If I said ‘what’s a sweatshop country’ and we were talking in 1960, it’s gonna be Hong Kong, Taiwan, Singapore, South Korea… These were the places that garment production shifted in the post World War Two years to, and that had pre-industrial standards of living (under $3,000 per capita for the year). And they had these same poor working conditions that we had had in Britain and the U.S. and that exist in Bangladesh and India today. But in about a generation and a half they went from pre-industrial to post-sweatshop, first-world living standards, to today, in some of their cases (Hong Kong), being wealthier than the United States. And it’s because the world has so much more capital and technology now, that when you get your institutions right, these things can flow in and drive the process of development much quicker.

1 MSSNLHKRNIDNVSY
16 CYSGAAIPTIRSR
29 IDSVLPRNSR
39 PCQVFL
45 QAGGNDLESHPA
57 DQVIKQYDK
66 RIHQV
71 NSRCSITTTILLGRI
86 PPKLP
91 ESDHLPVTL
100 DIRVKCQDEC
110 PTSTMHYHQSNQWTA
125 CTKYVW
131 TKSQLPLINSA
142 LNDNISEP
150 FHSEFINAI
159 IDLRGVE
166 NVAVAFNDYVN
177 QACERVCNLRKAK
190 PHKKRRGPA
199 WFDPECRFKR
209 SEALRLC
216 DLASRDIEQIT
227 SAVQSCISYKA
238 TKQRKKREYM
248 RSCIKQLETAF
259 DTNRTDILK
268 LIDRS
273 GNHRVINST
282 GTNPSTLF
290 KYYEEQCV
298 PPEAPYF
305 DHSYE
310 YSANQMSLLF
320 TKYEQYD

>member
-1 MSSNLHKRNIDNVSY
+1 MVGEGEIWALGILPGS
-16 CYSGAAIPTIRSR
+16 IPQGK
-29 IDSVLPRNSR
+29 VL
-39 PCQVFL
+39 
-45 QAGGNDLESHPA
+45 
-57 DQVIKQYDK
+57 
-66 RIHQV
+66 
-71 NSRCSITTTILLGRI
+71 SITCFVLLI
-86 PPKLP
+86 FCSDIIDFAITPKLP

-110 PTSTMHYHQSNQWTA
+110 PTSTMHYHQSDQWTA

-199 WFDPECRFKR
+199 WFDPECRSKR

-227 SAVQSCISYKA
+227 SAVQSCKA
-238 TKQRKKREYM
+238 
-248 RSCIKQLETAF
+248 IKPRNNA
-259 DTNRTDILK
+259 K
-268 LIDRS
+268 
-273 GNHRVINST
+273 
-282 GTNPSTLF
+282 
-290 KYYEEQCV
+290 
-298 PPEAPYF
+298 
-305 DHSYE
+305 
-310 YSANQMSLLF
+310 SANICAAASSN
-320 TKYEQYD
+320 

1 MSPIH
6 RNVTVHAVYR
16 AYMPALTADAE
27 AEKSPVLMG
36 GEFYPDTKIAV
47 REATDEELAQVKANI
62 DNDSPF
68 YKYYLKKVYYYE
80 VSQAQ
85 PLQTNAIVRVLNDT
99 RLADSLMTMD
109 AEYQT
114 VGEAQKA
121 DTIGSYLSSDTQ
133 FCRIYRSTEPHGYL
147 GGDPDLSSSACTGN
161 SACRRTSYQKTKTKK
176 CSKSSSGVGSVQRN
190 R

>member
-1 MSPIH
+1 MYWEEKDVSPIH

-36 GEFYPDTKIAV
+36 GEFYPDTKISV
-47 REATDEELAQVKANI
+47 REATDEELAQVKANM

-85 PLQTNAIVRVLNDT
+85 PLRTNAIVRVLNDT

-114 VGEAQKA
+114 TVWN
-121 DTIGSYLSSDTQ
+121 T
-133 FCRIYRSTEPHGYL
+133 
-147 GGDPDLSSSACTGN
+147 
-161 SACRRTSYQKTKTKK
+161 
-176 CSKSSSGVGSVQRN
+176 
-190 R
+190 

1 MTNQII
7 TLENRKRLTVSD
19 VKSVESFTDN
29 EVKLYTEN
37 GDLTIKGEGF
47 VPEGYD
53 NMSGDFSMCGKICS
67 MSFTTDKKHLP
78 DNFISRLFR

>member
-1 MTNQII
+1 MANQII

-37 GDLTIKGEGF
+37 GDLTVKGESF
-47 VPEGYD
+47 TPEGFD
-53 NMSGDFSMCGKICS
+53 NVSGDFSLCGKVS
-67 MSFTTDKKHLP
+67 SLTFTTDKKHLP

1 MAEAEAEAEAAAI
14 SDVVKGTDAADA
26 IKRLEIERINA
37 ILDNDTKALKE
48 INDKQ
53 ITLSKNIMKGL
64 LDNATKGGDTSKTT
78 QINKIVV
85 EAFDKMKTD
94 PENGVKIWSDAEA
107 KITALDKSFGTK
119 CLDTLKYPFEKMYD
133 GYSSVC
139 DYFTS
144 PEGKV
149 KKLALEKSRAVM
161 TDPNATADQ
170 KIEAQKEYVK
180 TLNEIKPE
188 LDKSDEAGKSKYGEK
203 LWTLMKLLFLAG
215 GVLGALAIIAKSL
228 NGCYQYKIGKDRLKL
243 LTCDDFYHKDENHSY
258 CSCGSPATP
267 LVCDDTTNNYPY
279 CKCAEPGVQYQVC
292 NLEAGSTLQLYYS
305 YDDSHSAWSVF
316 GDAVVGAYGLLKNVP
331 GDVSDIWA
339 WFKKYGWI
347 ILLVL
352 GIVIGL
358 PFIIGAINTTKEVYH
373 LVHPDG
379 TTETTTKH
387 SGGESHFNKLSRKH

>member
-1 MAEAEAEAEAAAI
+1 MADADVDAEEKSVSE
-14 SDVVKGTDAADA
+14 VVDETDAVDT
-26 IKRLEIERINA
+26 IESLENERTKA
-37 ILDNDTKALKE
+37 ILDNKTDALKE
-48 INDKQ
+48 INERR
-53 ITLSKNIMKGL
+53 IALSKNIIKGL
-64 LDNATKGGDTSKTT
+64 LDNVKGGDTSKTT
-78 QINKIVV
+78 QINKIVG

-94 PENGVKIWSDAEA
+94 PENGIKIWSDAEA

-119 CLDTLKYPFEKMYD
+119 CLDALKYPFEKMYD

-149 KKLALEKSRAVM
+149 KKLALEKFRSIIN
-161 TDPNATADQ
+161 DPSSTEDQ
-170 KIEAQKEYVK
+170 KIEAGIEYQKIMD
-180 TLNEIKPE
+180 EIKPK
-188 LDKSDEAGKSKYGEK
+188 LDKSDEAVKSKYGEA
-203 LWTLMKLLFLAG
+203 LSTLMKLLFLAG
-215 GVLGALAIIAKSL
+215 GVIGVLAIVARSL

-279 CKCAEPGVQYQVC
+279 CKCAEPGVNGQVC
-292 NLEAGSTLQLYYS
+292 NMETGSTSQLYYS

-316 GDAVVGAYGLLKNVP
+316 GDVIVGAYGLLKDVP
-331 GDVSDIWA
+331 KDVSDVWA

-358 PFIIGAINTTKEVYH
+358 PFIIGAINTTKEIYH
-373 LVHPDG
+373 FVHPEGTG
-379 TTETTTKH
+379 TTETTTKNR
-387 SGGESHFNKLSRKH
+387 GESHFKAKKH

Some people mistakenly characterize this as a ‘race to the bottom’. Those sweatshops, that as soon as a country gets richer they leave and go find poor labor somewhere else. Well, yeah but it’s not like Hong Kong was left in shambles when the sweatshops left. The problem was labor got too productive in Hong Kong, so it was too valuable to use in making garments, and garment factories could not bid enough to get those workers there, compared to the other industries they were competing with. So they left and went to another place. Sweatshops are like the second to bottom rung on the ladder of economic development, and as they leave you country it’s a sign that you’ve graduated to a higher standard of living and someone else is about to get on that chain.